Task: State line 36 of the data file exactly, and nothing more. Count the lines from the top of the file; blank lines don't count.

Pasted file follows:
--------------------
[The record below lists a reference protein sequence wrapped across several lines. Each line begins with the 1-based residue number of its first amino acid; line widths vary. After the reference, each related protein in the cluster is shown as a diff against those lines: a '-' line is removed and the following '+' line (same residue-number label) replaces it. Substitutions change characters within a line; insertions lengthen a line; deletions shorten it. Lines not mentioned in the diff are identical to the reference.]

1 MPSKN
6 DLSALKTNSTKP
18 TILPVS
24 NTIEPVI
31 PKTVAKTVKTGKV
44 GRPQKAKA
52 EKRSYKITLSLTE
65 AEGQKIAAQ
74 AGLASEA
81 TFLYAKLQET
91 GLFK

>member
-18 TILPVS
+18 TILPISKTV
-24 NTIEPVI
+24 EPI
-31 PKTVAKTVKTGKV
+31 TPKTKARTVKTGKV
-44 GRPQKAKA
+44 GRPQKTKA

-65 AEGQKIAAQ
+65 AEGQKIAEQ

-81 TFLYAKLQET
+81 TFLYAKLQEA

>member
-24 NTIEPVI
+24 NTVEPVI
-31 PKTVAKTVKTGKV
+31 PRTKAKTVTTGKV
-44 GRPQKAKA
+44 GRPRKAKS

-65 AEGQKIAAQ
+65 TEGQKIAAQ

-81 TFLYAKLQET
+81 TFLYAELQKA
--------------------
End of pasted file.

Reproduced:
+81 TFLYAELQKA